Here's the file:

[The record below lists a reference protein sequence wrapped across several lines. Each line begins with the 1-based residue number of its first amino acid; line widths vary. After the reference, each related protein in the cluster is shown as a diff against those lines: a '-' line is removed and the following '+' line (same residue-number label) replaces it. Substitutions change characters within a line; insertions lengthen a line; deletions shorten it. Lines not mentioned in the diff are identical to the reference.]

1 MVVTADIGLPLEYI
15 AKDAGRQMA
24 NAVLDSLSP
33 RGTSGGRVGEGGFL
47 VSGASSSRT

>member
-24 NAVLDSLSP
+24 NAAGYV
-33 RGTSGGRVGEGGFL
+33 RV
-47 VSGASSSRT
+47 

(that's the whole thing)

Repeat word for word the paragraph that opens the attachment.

[The record below lists a reference protein sequence wrapped across several lines. Each line begins with the 1-based residue number of its first amino acid; line widths vary. After the reference, each related protein in the cluster is shown as a diff against those lines: a '-' line is removed and the following '+' line (same residue-number label) replaces it. Substitutions change characters within a line; insertions lengthen a line; deletions shorten it. Lines not mentioned in the diff are identical to the reference.]